The five of us return from Kenya today–a mission trip with a team of twenty-four others people, adults and kids. I scratch out these words on the plane ride home, my thirteen year old son asleep on my right. Two of us in the family are sick now, but they both will tell you the experience was worth it.
When you spend a week with a few hundred orphaned children, ages three to fourteen–and you see how they are loved and how they know they are loved–you can’t help but be forever changed.
The Holy Spirit inhabits the praises of His people (Psalm 22:3). And a desperation for God is magnified in rejoicing and in truth and in song. Our team leader, Monte, led us with one main objective–give God our heart, trust Him with it, watch Him lead us, and then love on these kids.
And my heart was broken wide, which surprised me. For I remember, before the trip, thinking, how can something so amazing happen with such a simple promise: “Love these kids, and be forever changed”?
How do we let God make our hearts break?
During our time with the kids there were no construction projects, no Vacation Bible School, no set schedule or plan other than this: be open, listen to God’s whispers, let Him lead, notice what He is showing us–about Himself, about His children, about love. And that is what we did.
We joined the kids at their school each morning at 8 am. We visited their classrooms and supported the teachers in the lessons. We played with the children; we joined in their games. We sat and listened and encouraged the teens telling of their stories. And yes, we fell in love with them.
These orphans own nothing of monetary value–their notebooks, filled with hundreds of pages of notes and instruction, are stuffed in weathered backpacks with broken zippers or disintegrating plastic shopping bags stored on the floor underneath their desks. Many wear uniforms ripped and torn or falling apart. Socks have holes in the heels where the foot rubs the back of the shoe.
All of the students have either no family at all who take care of them, or a mom who is unable, due to the difficulty of women getting jobs, to provide funds for her child to go to school. But there is love in this school, and joy here. The kids and the teachers are a family, and they worship God with a gratitude and a freedom unlike anything else I have ever seen.
The children’s passion for learning–their determination to persevere, their commitment to giving everything their all–comes from a gratitude to God for what He gives.
Oh, they are loved and they know it.
Friday morning the team stuffs itself into one of the classrooms to worship with the kids. The children lead–their voices exuberant and beautiful and loud. It is a cacophony of jubilation–of singing, one song blending into another, and dancing and clapping and jumping and laughing. Here, in that room, we glimpse the kingdom of God. Brothers and sisters basking in the delight of the Father.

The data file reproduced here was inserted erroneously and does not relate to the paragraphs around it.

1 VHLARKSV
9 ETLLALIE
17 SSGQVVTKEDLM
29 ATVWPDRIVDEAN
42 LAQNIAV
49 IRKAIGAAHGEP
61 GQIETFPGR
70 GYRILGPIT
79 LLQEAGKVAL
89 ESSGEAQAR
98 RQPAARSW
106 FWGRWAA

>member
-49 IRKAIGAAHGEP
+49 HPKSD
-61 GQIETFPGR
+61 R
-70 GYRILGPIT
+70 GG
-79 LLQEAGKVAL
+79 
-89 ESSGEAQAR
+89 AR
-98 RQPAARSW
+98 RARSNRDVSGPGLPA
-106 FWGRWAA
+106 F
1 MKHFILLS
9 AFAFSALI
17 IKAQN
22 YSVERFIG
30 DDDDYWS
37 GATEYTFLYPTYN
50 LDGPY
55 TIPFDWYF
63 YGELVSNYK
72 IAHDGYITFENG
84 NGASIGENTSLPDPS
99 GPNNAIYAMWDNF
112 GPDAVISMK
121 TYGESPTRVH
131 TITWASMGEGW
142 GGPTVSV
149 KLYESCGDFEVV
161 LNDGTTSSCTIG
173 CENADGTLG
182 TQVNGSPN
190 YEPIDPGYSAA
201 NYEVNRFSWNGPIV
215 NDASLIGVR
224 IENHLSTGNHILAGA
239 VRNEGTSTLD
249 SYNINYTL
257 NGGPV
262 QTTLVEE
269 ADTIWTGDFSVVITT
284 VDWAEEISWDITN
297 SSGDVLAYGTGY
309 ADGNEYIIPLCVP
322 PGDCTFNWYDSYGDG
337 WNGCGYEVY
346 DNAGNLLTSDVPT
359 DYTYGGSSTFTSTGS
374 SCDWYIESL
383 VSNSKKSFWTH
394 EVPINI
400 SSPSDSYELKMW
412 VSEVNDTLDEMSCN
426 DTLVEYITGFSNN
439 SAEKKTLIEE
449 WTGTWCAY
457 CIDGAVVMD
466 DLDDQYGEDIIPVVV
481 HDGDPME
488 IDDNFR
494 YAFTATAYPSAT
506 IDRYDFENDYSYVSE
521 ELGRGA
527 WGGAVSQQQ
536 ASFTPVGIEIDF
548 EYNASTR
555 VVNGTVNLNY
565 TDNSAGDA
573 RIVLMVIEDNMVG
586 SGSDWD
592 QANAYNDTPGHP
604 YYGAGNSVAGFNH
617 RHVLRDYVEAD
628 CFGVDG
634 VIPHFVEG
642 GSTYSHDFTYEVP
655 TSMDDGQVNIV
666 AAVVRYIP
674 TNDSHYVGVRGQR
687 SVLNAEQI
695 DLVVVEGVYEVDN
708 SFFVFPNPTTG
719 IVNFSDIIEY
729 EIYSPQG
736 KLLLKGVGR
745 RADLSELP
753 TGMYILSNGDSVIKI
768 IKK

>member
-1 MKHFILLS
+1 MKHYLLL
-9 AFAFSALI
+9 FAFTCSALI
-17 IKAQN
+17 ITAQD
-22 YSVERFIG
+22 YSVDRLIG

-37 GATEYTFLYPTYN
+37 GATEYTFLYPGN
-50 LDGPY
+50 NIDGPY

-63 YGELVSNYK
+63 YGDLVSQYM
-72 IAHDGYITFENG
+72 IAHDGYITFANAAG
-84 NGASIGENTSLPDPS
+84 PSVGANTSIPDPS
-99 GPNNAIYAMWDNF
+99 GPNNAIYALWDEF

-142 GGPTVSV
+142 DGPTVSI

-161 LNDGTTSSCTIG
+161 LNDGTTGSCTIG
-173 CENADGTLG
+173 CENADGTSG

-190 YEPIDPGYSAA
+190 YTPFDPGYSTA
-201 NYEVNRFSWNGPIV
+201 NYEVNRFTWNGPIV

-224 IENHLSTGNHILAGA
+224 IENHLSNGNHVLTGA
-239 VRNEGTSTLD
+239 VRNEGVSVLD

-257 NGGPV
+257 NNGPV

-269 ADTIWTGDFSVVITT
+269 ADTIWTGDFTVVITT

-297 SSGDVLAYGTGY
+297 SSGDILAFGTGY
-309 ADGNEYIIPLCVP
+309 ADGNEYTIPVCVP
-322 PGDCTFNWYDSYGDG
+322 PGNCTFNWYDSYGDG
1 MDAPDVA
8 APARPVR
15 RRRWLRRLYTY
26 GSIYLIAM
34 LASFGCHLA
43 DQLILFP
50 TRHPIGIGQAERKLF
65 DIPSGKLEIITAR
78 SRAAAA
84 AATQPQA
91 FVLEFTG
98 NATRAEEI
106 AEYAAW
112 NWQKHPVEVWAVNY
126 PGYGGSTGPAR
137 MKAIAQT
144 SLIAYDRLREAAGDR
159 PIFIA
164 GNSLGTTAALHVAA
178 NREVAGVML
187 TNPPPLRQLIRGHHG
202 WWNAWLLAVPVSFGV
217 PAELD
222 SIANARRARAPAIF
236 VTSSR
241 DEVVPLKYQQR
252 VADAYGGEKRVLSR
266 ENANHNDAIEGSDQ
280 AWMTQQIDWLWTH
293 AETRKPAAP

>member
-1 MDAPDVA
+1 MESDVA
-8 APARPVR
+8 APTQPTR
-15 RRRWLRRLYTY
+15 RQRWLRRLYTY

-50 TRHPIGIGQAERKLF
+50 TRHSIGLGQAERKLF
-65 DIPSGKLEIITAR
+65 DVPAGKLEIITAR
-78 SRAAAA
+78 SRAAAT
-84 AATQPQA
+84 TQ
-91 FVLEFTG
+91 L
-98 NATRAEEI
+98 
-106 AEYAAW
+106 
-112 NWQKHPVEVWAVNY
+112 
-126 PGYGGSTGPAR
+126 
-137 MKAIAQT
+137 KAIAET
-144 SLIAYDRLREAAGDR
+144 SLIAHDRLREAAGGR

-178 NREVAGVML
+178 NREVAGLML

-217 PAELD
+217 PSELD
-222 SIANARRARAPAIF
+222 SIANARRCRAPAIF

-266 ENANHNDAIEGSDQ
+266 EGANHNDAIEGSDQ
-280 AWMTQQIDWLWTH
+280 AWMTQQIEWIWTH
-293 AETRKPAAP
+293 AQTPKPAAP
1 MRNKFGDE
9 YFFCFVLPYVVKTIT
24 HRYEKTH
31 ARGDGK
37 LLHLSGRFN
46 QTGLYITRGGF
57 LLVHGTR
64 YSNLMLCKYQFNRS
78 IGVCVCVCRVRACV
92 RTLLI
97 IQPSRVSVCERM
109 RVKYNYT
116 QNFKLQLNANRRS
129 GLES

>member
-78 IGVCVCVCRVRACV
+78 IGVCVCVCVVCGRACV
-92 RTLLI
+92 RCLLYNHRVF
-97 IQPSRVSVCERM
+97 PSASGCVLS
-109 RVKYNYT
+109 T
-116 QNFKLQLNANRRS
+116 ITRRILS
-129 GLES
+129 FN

Behind me, I feel my husband, Justin, place his hands on my shoulders. We feel the Spirit moving and we can hardly stand for the joy that fills this place.
Justin tells me later he asked God, just for fun, how much He loves this moment–this moment of children and teens singing and dancing and shouting out praise. And that is when Justin, the Spirit rushing over him, almost falls down. The Father is ever-present with us. In His kindness, He helps increase our awareness of Him. He pours out His love on His children who know Him and love Him and adore Him– expressing themselves in praise.
Yes, this is when God’s Spirit comes even more, rushing in.
When we are present to God’s love–open and eager to receive it–we will not be disappointed.
Saturday morning, a few hours before we begin the eight-hour bus ride to Nairobi and the 18 hour plane rides home, we sit and process together what God has been doing in our hearts this trip. We listen for God’s voice, and this is what I hear Him say to me about the children and the Achungo School:
“This is a holy place. I am praised here. I am known here. I hold my children close. These children work hard, and they give Me the glory. They know they are loved. They know they are not forgotten. There is no striving–only gratefulness. They respond–the work of their lives–with gratefulness. So their hearts are protected. . . When they leave the grounds of Achungo, it is important that they take Me with them. For they will feel less protected. They will be distracted.
Remember what is true. For in my truth they will carry themselves, my message, as my light-bearers, all over the world.”
And then I ask God what my role is here, in going forward, after this trip. And this is where it gets personal:
“Be protected with my truth. And walk in my truth. And spread and uphold my truth. And be my light-bearer in the world.
Pesiliah [one of the teen girls with whom I connected] called you a mother. Be a light in how you mother. Uphold my truth in how you mother. And work from a heart of gratefulness for what I give you. I uphold my name in your home, and I send my angels to guard your home. Keep my name sacred. Practice Sabbath and keep it holy. Rest in Me–and then work hard, with zeal, knowing that you work from a plce of abundance and not scarcity.
Let yourself be filled by Me. This is your main job–and then you love. And you feel freedom–the joy of your Lord in you.”
I come home sleep-deprived and heart restored. Sometimes it takes stepping out of my ordinary, too-busy-for-distraction life to appreciate a different way to see, a truer way to love.
My heart continues to ponder what God has for me to learn from this visit to Kenya. Those children have changed me, and my heart is heavy. I miss them. What more are you doing, God?
Heading off on an adventure with no script, trusting God to guide us, might help our hearts pay attention to what matters most.
What adventure are you saying yes to? What is God showing you?